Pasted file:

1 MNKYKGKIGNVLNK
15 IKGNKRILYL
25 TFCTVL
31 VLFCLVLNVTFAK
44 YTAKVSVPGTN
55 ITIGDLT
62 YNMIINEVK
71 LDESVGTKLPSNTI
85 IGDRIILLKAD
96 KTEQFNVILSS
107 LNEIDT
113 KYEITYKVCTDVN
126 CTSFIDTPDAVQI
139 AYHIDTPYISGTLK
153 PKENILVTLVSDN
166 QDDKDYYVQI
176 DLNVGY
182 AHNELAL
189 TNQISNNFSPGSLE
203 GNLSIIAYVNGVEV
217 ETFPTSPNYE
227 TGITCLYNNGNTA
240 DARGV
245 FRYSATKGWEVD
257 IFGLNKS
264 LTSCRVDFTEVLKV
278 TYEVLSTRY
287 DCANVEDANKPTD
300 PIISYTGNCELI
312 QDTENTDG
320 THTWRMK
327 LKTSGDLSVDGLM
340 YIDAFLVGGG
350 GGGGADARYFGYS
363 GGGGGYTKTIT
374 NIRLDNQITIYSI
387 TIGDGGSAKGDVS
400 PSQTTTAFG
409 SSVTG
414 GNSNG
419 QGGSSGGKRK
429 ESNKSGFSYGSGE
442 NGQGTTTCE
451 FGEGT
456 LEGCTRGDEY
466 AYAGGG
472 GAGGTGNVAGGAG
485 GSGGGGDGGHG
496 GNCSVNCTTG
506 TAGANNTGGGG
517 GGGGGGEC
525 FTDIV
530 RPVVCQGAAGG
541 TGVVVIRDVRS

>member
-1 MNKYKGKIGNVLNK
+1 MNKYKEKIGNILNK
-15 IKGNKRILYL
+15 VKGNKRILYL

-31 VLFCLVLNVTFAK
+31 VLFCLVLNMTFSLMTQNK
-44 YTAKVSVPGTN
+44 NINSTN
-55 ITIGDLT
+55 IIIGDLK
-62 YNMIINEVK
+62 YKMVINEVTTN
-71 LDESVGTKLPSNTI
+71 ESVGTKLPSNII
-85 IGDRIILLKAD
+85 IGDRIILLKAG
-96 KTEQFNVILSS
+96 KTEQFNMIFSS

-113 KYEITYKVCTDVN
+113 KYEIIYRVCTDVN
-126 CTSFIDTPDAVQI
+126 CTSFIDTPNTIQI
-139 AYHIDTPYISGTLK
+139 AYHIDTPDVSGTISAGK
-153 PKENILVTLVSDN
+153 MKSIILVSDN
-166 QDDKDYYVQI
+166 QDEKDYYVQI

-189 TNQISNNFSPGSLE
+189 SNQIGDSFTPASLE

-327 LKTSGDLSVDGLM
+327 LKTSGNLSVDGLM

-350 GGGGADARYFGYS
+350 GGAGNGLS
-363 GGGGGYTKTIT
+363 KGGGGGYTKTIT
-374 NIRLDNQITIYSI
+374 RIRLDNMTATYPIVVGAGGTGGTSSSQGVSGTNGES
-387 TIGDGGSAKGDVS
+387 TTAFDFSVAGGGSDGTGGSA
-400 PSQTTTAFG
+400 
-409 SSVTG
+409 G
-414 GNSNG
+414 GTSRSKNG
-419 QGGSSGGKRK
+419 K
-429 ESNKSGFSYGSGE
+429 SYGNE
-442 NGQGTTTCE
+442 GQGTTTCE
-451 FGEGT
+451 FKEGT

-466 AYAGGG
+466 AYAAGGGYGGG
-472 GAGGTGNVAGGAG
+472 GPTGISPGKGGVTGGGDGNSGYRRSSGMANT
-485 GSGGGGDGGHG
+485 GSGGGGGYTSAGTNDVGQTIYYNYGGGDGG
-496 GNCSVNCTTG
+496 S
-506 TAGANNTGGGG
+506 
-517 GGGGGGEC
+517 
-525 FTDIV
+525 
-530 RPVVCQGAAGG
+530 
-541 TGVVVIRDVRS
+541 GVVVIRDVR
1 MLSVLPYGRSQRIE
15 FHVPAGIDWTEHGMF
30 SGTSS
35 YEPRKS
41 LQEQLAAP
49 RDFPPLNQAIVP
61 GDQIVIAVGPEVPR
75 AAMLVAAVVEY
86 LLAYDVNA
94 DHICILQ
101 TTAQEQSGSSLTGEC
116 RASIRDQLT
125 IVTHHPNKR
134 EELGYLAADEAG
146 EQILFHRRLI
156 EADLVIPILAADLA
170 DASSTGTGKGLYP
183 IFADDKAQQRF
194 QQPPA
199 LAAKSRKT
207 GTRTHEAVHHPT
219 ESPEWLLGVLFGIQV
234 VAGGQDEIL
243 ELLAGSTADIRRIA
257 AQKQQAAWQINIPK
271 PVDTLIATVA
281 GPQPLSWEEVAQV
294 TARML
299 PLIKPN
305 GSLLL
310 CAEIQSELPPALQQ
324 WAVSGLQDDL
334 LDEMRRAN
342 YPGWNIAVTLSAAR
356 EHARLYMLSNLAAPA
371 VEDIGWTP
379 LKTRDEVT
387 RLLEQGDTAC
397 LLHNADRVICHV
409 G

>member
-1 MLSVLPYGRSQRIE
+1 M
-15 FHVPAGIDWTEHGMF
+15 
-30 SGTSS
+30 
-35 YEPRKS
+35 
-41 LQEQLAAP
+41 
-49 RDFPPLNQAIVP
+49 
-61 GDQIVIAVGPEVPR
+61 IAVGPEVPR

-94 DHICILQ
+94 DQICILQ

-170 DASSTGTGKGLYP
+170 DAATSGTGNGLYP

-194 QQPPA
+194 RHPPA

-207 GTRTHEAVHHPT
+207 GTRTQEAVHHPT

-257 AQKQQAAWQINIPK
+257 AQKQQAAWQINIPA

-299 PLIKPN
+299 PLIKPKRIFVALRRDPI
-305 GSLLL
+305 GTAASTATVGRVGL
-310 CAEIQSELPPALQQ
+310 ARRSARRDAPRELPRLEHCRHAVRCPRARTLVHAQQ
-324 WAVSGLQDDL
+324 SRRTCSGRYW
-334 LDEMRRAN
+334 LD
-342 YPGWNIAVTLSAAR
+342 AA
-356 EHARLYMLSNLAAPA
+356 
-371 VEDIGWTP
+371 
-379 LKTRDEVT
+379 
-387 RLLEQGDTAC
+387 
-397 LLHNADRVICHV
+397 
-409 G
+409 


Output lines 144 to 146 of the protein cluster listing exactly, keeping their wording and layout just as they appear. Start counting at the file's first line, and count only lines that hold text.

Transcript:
170 DASSTGTGKGLYP
183 IFADDKAQQRF
194 QQPPA